“I have heard from quite a few others who are enjoying the new food trucks,” Weinstein wrote. “They like the variety of having a different truck on campus each day, and they think the quality of the food is significantly improved.”

Meanwhile, operators of Off the Grid-licensed food trucks have highlighted their success to date. Sue Altamirano, operator of Sanguchon, the truck that parks on Lomita Mall every Wednesday from 11 a.m. to 2 p.m., said that her experience on campus has been absolutely positive.

“We do get a lot of people coming by every week,” Altamirano said. “It’s a good sign.”

Correction: A previous version of this article stated that Net Appetit was escorted off campus on March 1. In fact, the truck was asked to leave. The article has been corrected and The Daily regrets the error.

  • gradstudent

    I don’t know what kind of deal you struck with Off-the-Grid, but know that you bankrupted a local charity and deprived us of some of our favorite lunch options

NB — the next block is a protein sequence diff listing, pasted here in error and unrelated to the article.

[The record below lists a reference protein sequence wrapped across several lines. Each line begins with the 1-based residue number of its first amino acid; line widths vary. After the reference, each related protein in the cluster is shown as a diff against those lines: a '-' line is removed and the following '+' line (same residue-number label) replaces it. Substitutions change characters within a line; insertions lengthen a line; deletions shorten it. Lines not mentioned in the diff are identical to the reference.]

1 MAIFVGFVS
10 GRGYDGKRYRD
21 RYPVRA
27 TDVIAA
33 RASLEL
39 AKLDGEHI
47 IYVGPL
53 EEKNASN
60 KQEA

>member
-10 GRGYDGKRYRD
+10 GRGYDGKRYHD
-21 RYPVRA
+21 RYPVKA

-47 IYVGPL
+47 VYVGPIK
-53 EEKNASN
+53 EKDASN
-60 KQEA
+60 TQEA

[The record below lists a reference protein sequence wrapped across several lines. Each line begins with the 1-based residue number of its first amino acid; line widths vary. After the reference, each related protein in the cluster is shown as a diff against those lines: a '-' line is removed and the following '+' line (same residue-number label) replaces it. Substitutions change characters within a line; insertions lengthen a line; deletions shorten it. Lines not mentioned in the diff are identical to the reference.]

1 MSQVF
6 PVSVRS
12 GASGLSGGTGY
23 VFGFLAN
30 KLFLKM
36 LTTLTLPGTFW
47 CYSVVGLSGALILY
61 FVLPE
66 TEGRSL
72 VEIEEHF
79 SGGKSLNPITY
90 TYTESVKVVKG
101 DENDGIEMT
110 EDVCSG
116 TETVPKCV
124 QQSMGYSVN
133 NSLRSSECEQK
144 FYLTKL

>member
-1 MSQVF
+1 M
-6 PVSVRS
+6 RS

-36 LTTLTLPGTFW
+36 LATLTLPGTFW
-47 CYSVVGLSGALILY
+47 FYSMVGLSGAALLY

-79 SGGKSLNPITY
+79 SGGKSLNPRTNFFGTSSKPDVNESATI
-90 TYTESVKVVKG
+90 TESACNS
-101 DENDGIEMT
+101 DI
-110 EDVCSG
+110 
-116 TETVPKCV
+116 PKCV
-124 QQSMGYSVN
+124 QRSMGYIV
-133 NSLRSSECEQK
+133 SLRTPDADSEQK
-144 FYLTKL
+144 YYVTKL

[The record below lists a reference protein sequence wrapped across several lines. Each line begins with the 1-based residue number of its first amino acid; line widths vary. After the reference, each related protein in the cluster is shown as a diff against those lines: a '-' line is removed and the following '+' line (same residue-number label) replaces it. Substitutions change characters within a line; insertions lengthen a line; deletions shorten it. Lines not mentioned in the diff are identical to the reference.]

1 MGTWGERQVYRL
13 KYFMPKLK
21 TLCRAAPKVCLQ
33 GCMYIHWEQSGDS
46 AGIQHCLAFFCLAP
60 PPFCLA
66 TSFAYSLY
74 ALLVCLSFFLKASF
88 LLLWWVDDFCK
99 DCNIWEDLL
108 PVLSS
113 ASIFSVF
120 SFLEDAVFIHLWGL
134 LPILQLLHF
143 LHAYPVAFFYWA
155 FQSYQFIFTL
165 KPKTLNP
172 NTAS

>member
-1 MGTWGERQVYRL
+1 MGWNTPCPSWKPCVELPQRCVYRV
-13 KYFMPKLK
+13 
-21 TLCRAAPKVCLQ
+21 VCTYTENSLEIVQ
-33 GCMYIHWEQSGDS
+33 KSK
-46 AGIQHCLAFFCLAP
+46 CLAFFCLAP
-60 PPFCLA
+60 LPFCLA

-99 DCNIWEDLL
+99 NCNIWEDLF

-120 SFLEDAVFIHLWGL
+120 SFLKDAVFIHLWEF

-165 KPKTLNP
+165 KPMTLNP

• Ohad Barak

    I agree with the previous comment. Dear Susan Weinstein: What “tikun olam” have you done by pushing away the NetAppetit food truck? How does that make our lives here better? How does it make the world better? These are questions that one of our culture should ask themselves in all actions they take.

  • Jon Claerbout

    Many of the 14 students in my lab preferred the Net Appetite truck, because they could eat and get back to the lab quickly — without the long lines at Tresidder. (Good food too!0 By eliminating Net Appetite, university administration has definitely reduced our productivity. It seems capricious. We’d like a comprehensible explanation, something besides “we outsourced permitting to a commercial off-campus organization.” That makes as much sense as it would be for the university to outsource parking permits.